Abstract: The goal of this paper is twofold. First, using five of the most actively traded stocks in the Brazilian financial market, this paper shows that the normality assumption commonly used in the risk management area to describe the distributions of returns standardized by volatilities is not compatible with volatilities estimated by EWMA or GARCH models. In sharp contrast, when the information contained in high frequency data is used to construct the realized volatility measures, we attain the normality of the standardized returns, giving promise of improvements in Value-at-Risk statistics. We also describe the distributions of volatilities of the Brazilian stocks, showing that they are nearly lognormal. Second, we estimate a simple model to the log of realized volatilities that differs from the ones in other studies. The main difference is that we do not find evidence of long memory. The estimated model is compared with commonly used alternatives in an out-of-sample forecasting experiment.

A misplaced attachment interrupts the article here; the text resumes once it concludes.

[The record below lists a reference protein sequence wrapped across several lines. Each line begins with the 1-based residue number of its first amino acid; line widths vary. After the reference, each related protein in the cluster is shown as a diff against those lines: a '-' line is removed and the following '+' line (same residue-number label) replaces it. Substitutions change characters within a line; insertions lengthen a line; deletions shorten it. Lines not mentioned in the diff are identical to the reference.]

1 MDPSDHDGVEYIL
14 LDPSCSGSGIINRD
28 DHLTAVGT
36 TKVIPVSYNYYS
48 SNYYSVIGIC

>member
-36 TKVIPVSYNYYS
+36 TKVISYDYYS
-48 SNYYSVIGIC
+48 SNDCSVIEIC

Date: 2006–11
  4. By: Helge Berger (Free University Berlin, Department of Economics, Boltzmannstrasse 20, 12161 Berlin, Germany.); Michael Ehrmann (European Central Bank, Kaiserstrasse 29, 60311 Frankfurt am Main, Germany.); Marcel Fratzscher (European Central Bank, Kaiserstrasse 29, 60311 Frankfurt am Main, Germany.)